Utah's House members asked Congress Thursday to put $19 million worth of Utah projects in the annual interior appropriations bill - which funds the care of the two-thirds of the state that is federally owned.
Projects ranged from buying land near Zion National Park to prevent a proposed theater to providing better protection of ancient Indian ruins, improving national parks and campgrounds and studying how to stop the Bonneville Salt Flats from shrinking.Reps. Wayne Owens and Bill Orton, D-Utah, and Jim Hansen, R-Utah, wrote a joint letter to the House Appropriations Subcommittee on the Interior outlining what proj-ects they agree are priorities. They also testified individually about other projects they would like beyond that.
Following is a list in order of the priority assigned by the delegtion, and which member is leading the push for each project:
Big Cottonwood Canyon Sewer (Owens) - $725,000 for phase II of installing a sewer to help protect the watershed of Salt Lake City. Owens said, "4.7 million people used Big Cottonwood Canyon's ski resorts, campgrounds, picnic areas and trails last year - and that obviously creates the need for the completion of the sewer line."
Bear River Refuge restoration (Hansen) - $1.7 million to continue repair to facilities and flora ruined by salt sediment from years of flooding by the Great Salt Lake.
Grand Gulch/Cedar Mesa Area BLM Cultural Resources Program (Orton) - $1.2 million for programs to better protect Indian ruins on U.S. Bureau of Land Management areas in the Four Corners region, including $800,000 for a visitors' center, $250,000 to hire five new workers and $116,000 for equipment.
Orton, who was an archaeology major in college, said part-time management and the openness of the ruins has allowed abuse. "We are rapidly losing much of our cultural heritage to greed, vandalism, carelessness and neglect." Orton also asked $5 million more for BLM cultural resources program in general.
Albion Basin land aquisition (Owens) - $80,000 to buy undeveloped private land in the Wasatch-Cache National Forest to help protect the watershed of Salt Lake City.
Zion Park Shuttle (Hansen) - $3 million to start a shuttle service to relieve traffic congestion in Zion Canyon.
Canyonlands National Park Needles District construction (Orton) - $2.5 million for phase III construction of vault toilets, trail-head parking and completion of 18-unit housing area for employees. Also, a $300,000 operations increase to maintain them plus help operate a recently finished visitor's center.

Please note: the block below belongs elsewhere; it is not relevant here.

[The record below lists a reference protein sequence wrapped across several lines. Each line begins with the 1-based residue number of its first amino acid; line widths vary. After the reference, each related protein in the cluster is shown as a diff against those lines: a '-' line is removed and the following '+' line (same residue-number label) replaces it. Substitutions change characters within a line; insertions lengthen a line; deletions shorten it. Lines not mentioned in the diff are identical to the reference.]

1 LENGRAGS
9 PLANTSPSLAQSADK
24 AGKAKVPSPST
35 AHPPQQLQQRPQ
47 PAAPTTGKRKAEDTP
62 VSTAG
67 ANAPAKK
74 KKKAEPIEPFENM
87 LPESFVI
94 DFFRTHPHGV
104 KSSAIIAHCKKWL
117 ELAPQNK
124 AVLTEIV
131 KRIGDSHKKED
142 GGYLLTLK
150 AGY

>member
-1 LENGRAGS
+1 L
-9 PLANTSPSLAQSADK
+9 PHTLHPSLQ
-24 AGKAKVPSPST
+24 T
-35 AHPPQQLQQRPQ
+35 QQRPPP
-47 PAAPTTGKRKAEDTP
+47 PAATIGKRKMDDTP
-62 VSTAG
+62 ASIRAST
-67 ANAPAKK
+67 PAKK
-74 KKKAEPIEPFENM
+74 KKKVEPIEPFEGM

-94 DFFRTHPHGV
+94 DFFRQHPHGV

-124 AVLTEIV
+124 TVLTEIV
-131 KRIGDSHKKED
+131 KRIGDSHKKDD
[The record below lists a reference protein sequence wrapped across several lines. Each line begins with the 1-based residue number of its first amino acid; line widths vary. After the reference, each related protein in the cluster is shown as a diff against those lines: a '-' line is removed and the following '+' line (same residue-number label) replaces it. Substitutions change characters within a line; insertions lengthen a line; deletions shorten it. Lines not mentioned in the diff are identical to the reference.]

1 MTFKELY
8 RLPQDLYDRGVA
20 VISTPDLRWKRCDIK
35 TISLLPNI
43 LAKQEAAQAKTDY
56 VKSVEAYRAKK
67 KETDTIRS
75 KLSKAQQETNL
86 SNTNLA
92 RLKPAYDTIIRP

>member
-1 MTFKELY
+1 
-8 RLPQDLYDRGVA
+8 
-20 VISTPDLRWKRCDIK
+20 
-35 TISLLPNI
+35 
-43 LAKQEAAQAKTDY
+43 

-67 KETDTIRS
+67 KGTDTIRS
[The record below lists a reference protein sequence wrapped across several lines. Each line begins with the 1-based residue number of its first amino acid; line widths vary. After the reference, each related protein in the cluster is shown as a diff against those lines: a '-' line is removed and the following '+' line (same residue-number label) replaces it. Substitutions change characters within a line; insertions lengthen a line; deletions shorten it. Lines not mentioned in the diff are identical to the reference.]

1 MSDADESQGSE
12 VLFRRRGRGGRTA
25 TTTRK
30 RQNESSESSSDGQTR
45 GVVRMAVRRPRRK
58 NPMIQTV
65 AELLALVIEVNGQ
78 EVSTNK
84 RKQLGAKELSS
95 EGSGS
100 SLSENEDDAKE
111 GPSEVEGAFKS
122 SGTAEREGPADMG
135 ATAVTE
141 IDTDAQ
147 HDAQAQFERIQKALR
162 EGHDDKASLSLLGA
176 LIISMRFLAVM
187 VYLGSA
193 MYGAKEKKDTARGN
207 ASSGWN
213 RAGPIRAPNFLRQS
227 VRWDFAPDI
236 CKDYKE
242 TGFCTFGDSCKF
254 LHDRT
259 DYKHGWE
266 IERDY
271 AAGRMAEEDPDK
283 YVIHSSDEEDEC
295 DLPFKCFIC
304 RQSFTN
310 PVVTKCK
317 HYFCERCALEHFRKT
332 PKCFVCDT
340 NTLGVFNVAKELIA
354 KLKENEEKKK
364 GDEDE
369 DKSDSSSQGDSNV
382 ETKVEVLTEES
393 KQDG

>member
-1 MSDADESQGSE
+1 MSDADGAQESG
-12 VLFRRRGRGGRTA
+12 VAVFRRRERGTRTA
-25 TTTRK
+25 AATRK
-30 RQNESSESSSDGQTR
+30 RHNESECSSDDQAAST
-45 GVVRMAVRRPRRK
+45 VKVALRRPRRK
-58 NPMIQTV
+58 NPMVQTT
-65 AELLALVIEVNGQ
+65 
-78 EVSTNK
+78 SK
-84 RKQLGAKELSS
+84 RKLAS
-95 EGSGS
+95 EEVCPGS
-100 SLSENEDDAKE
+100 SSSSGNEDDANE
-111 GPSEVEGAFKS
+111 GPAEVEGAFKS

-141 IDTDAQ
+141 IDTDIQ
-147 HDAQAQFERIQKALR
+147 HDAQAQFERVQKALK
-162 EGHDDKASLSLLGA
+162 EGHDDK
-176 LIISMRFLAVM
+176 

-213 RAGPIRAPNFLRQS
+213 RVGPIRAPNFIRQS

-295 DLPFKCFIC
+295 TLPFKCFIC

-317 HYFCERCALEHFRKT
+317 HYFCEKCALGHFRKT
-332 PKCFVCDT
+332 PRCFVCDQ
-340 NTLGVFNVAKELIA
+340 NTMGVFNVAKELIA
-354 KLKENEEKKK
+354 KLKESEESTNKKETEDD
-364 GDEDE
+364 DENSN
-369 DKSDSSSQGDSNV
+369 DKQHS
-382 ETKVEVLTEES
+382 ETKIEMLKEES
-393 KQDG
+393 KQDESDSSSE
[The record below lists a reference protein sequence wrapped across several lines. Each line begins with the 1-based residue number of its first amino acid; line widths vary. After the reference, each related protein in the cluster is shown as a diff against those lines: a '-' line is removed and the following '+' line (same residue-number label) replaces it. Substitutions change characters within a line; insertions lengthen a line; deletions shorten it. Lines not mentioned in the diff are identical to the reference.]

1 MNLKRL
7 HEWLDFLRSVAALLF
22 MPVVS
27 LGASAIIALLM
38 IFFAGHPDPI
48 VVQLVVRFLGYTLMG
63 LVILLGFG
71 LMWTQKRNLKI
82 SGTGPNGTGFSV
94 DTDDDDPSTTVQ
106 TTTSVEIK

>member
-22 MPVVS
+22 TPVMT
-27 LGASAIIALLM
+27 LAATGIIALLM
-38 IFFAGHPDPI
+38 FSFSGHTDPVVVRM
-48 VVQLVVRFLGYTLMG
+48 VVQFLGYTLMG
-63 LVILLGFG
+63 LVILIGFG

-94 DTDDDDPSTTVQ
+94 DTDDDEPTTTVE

Redman Campground expansion/rehabilitation (Owens) - $190,000 to upgrade the campground in the Wasatch-Cache National Forest. Owens said it is "crippled by its popularity and in need of improved sanitation facilities, picnic areas, camping facilities and trails, as well as access for the handicapped."
Bonneville Salt Flats Study (Hansen) - $1.5 million for the BLM and U.S. Geological Survey to study why the salt flats are shrinking and how to save them. Since they were first surveyed in 1926, they have shrunk from 96,000 acres to 25,000.
U.S. Fish and Wildlife Service Vernal Station (Orton) - $300,000 to maintain the station and its management of threatened fishes in the upper Colorado River basin.
Capitol Reef National Park powerline replacement (joint priority) - $750,000 to replace underground the Garkane power lines.
Zion National Park land purchase (Owens) - $500,000 to help attempt to buy 11 acres at the park entrance where a big-screen indoor theater and motel are proposed. Owens said such activities "do not seem appropriate just a few yards across the Virgin River from the popular Watchman Campground in Zion.
Earthquake Hazard Reduction Program (Owens) - $1.6 million for "strong motion sensors," diagnostic tools for earthquake preparedness.
Bitter Creek Ranch acquition (Orton) - Orton is actually asking that a $1.2 million recommedation for buying the ranch be postponed.
"I think that there is a good chance that the land for which funding is being requested can be obtained through exchange rather than purchase," Orton said.